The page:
I have the feeling that Democrats will be getting into the spy program and the reasons for spying on American people.



posted on Jan, 4 2007 @ 02:32 PM
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posted by marg6043

I think Negroponte is getting out of possible probing from the new Congress and the Ethics Committee. I have the feeling that Democrats will be getting into the spy program and the reasons for spying on American people. [Edited by Don W]



Yes on “ . . Negroponte is getting out . . “ but for one thing. He could have done a Rumsfeld and quit the Washington scene. He has complained about not having enough backing to get his mission accomplished not to steal a phase.

Instead of leaving he is taking the No. 2 spot at State. Ms Rice has proved to be a bust IMO, and but for her skin color, would have been swapped out long ago. Negroponte is of Greek ancestry and reminds me of Zorba! Or John Bolton without his mustache. Besides being taller, Negroponte will overshadow Condi intellectually.

I'd guess Condi is looking for a good paying - $600K to $800K - university presidency to “retire” to. Like TCU. Rice. Baylor. All in Texas and all GOP and religious affiliates. She can then “settle in” and write her memoirs explaining how if Bush43 had followed her advice instead of Wolfowitz and Cheney and Rumsfeld, the Iraq “thing” would have ended on a high note instead of a debacle. Yeah!



[edit on 1/4/2007 by donwhite]



posted on Jan, 4 2007 @ 03:00 PM
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Donwhite you are right as usual I have to laugh at the last part of you post.

Condi writing her memoirs,



She can then “settle in” and write her memoirs explaining how if Bush43 had followed her advice instead of Wolfowitz and Cheney and Rumsfeld, the Iraq “thing” would have ended on a high note instead of a debacle. Yeah!


She has no husband, no children so she can be as religious fundamentalist as they come.


They will love her in the Texas fundamentalist circles.

Praise the lord.



posted on Jan, 4 2007 @ 03:06 PM
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Blame the democrats? Blame Iran? Attack Iran? Release another engineered Ben Laden tape? Create another terrorist attack or a false one like the one in UK in august?

People don't believe the official 9/11 story anymore, they don't trust any party, nor democrats nor republicans. They need to create more fear, don't care, be defeated or declare martial law. That's their choices. 2007 will be interesting.



posted on Jan, 4 2007 @ 03:14 PM
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posted by marg6043

Donwhite you are right as usual I have to laugh at the last part of you post.
Condi writing her memoirs,



Lucky for you Marg that you're a married woman with children or I'd beat a path to Jax International and say Hello San Juan!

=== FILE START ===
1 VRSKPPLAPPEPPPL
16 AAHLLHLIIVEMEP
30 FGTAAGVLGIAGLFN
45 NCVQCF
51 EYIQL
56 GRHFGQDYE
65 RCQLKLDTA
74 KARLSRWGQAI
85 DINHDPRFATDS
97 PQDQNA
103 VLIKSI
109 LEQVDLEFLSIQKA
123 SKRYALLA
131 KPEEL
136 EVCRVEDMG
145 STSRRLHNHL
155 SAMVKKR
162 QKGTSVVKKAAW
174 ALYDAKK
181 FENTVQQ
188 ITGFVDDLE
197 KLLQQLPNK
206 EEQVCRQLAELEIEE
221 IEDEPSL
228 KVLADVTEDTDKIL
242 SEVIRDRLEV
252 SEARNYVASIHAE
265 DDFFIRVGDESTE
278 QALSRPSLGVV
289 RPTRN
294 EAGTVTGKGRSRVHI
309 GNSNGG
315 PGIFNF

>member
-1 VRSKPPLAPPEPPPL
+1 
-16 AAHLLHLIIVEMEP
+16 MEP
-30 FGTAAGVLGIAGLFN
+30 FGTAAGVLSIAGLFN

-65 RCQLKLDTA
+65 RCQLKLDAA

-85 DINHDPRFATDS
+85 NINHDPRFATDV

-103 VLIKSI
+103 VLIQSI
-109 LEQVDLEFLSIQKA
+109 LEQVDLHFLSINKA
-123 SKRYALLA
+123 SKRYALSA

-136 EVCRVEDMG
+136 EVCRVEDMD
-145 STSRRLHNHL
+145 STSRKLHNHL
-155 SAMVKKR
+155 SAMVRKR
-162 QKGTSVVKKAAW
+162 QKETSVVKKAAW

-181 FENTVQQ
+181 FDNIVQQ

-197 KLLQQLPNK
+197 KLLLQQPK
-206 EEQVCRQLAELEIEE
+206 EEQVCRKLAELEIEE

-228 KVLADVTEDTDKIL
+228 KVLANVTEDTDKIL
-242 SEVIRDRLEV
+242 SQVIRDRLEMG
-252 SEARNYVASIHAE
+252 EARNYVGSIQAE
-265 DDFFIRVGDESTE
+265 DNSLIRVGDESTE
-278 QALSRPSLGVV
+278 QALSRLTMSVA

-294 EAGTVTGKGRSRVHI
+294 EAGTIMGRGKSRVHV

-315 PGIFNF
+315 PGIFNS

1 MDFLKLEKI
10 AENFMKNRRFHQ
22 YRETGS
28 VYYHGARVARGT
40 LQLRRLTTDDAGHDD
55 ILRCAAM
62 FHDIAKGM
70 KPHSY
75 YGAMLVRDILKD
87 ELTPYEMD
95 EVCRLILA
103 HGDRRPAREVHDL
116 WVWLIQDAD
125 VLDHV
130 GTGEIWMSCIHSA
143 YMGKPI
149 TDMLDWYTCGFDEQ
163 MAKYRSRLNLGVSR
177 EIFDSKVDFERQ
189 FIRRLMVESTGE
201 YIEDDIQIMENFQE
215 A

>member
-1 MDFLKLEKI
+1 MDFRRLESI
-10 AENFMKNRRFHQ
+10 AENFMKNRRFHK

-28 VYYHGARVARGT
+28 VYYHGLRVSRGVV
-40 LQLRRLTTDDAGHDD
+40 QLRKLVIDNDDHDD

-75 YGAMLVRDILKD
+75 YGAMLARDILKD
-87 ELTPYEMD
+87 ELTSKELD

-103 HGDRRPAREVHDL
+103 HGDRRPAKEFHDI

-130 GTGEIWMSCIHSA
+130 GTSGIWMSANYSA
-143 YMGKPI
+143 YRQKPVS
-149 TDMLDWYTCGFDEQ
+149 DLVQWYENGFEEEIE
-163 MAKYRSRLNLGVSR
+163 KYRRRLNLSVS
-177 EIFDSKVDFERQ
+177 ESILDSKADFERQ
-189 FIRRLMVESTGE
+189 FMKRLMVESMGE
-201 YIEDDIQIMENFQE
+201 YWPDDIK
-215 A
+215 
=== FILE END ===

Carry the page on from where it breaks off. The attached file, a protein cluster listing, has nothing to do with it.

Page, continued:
Thx



posted on Jan, 4 2007 @ 05:31 PM
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Originally posted by donwhite


Lucky for you Marg that you're a married woman with children or I'd beat a path to Jax International and say Hello San Juan!

Thx



Hey you can always stop for coffee.



posted on Jan, 4 2007 @ 07:03 PM
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I'm not exactly a believer in any grand NWO conspiracy, but I do think the war side of the US is run by hawks far more cynical and ambitious then B43. Things like the PNAC (Project for the New American Century) betray this to some extent. (Ok those rats are starting to jump ship, but nevertheless...)

The dollar is sliding, however in 2005 the US spent nearly $500 BILLION on their military, almost half the global total of an estimated $1 Trillion.

Other than the cold war is there a case in history where that kind of force was built up but never deployed? If the dollar crashes will they just let all the soldiers go home and leave all those $14 billion dollar bases in Iraq to become community centres?

If you look at the global situation:

- Lets instantly discount the polar regions, though no doubt somewhere on this site someone will have 'ABSOLUTE PROOF!' that eskimos are making snowbots.

- I think we can take it for granted that we will not see a major war between Europe/North America/Australia, or what is generally called 'the west'.

- There is nothing militarily in Africa that concerns any of the western nations. The game over there is still coercion, bribery, and WTO/IMF/World Bank style thievery.

- Japan is not a nuclear nation and is very western in its outlook, little chance of a threat arising there in the forseeable future.

- The same goes for India

This leaves the 'subdue the world-ers' with 4 areas of interest:

1) The Middle East. The current battleground. Isreal is the 'safe' point, Palestine and Lebanon are not a serious threat militarily, Iraq has been divided and conquered as a military state. Pakistan has been coerced into submission. The Saudis are in bed with the US. This leaves those two FOX news favorites, Iran and Syria, as two potential flashpoints, and the current favorite targets of war rhetoric.